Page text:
In addition to the field studies, several online controlled experiments were conducted to test the proposed psychological process of motivation and explore the potential managerial implications of their framework. These online studies allowed the experiment to overcome the limitations of a physical store by randomly ordering product categories and allowing for the manipulation of their moderating variables, such as trip budget and in-store signage.

What Does this Mean for Retail Managers?

It is critical for retail managers to understand that consumers have heterogeneous motivations for in-store unplanned purchasing, and consumer motivations change during the shopping trip as they try to balance both their internal and external motivations. When a consumer makes a purchase due to internal motivations, she will then be more likely to make another purchase due to an external motive and vice versa. The order with which internal and external motivations are activated depends on the consumer’s impulsivity. Highly impulsive consumers are more likely to make an unplanned purchase with an internally focused motive at the beginning of their shopping trip. Conversely, low impulsivity consumers are more likely to start shopping with an externally focused motive. As a result, retailers must adjust their point-of-purchase messages based on these novel insights.

The dynamic pattern of motivation balancing is also likely to be observed in online retail purchasing. With the abundance of rich data that online retailers collect from consumers and the dynamic design of web applications, online retailers can dynamically display products and messages that correspond to an individual consumer’s shopping motivation. For example, the online grocery shopping studies in this research provide evidence that successfully appealing to consumers’ changing in-store motivations can increase unplanned purchases.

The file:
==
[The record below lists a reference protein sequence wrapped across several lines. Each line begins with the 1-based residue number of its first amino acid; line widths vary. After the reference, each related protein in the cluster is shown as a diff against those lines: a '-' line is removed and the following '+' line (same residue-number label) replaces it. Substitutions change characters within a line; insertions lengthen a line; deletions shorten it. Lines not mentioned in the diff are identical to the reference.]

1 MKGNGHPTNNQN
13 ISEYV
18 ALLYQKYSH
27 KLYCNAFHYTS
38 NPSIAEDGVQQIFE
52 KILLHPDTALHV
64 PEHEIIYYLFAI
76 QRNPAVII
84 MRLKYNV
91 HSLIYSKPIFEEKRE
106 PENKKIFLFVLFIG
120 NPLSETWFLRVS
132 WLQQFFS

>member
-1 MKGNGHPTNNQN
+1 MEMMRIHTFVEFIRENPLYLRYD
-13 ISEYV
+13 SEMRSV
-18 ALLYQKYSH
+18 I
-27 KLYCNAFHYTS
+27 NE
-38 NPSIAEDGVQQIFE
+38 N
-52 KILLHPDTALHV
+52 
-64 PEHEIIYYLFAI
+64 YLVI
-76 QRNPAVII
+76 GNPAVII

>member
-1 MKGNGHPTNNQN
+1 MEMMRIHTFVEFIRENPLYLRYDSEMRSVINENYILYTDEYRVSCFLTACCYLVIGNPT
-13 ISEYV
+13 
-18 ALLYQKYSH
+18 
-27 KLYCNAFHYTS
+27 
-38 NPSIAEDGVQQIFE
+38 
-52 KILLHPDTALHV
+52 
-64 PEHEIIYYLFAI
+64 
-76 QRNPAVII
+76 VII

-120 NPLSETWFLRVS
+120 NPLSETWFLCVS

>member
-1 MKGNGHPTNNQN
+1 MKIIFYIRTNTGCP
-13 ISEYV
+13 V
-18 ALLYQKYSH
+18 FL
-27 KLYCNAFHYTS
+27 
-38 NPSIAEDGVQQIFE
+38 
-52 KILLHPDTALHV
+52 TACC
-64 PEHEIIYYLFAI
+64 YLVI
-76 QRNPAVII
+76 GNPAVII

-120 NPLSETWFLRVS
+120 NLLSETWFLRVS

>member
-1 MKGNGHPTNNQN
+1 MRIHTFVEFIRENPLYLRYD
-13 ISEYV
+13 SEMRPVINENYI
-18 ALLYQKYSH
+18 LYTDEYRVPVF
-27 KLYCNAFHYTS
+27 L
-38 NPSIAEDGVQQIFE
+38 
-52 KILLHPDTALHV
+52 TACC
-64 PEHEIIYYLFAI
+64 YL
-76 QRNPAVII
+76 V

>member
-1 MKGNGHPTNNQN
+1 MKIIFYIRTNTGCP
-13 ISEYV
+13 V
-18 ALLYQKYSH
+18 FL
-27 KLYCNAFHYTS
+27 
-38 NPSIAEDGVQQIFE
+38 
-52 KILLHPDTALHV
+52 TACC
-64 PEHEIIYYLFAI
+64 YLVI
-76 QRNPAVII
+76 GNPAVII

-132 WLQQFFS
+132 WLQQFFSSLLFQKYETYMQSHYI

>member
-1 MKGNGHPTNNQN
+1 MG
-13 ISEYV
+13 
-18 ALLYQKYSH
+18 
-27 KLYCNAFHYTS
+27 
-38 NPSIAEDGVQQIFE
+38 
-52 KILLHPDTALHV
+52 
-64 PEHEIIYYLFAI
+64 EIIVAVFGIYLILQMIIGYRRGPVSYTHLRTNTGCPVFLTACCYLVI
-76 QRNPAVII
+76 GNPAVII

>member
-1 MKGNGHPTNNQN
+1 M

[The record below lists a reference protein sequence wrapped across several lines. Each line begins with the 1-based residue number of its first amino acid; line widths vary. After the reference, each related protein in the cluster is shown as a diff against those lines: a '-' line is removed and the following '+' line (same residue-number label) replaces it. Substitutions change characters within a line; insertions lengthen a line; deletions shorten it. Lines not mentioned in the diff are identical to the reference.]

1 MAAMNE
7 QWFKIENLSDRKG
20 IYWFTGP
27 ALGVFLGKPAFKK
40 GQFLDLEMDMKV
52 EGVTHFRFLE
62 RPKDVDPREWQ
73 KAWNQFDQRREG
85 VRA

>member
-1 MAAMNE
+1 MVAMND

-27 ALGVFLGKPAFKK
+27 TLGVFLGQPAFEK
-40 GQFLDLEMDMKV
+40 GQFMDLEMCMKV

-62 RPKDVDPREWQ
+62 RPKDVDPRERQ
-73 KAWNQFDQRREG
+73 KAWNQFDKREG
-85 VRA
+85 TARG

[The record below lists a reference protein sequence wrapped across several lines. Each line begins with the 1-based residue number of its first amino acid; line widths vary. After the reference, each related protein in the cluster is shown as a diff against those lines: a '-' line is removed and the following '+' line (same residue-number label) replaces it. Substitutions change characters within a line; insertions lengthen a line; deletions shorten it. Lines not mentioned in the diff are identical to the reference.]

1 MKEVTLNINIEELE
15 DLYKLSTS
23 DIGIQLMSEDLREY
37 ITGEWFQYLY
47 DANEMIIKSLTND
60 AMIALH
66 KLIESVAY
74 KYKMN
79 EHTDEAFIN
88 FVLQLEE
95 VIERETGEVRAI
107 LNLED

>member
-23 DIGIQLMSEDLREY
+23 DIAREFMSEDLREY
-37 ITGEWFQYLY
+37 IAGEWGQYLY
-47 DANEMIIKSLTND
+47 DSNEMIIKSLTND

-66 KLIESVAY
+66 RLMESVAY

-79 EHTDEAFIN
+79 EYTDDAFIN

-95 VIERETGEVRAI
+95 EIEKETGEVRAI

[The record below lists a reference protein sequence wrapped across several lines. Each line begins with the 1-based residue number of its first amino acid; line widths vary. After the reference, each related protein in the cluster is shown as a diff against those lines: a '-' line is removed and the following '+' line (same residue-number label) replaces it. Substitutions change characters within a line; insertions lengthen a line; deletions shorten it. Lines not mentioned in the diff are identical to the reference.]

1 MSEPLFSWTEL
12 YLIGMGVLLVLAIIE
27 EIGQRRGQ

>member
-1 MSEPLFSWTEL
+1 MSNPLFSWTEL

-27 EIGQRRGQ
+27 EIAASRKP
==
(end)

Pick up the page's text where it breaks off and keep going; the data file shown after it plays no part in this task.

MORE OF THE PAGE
What Does this Mean for Academic Researchers?

Not only does this work provide actionable strategies for marketing and retail managers but it also provides insights for the academic community. Specifically, the authors establish a conceptual framework that addresses how the motivations that underlie unplanned purchases may vary during a single shopping trip. Scholars focusing on retail strategy, consumer motivation, or shopper marketing can all find this work useful in their own research. Additionally, this work also establishes managerially-relevant boundary conditions that scholars can consider in their own work, such as dynamic motivation patterns and a budgetary focus. For those scholars considering the use of video tracking or in-store intercept studies in their own work, the present research provides a healthy reference for operationalizing and implementing these strategies.

Future Work in Retailing

The authors also provided their insights on possibilities for future work in the area of retailing. Additional research can consider how shopping motivations can change across the different phases of a complete consumer journey, from need recognition to purchase and post-purchase behaviors. In addition, consumers’ motivations for unplanned purchases can be studied beyond the brick-and-mortar or walls of a retail store. There is an unprecedented opportunity to discover motivations for unplanned purchases in non-traditional digital retail settings such as commerce on social media and with voice-activated digital assistants. From a consumer welfare perspective, future work can explore strategies that consumers can employ to help them manage their own motivations and help them avoid unwanted impulse purchases. Similarly, a potentially fruitful avenue is an exploration of whether reconciling opposing motivations during a shopping trip can enhance the overall retail experience.

In the end, regardless of whether consumers actually love a product or if it’s just on sale, it all boils down to motivation.

Read the full article:

Jacob Suher and Wayne D. Hoyer(2020), “The Moderating Effect of Buying Impulsivity on the Dynamics of Unplanned Purchasing Motivations,” Journal of Marketing Research, 57 (3), 548–64. 

Riley T. Krotz is a doctoral candidate in marketing, Yates Fellow, and AACSRE Emerging Research Fellow, University of Tennessee

Farnoush Reshadi is a doctoral candidate in marketing, West Virginia University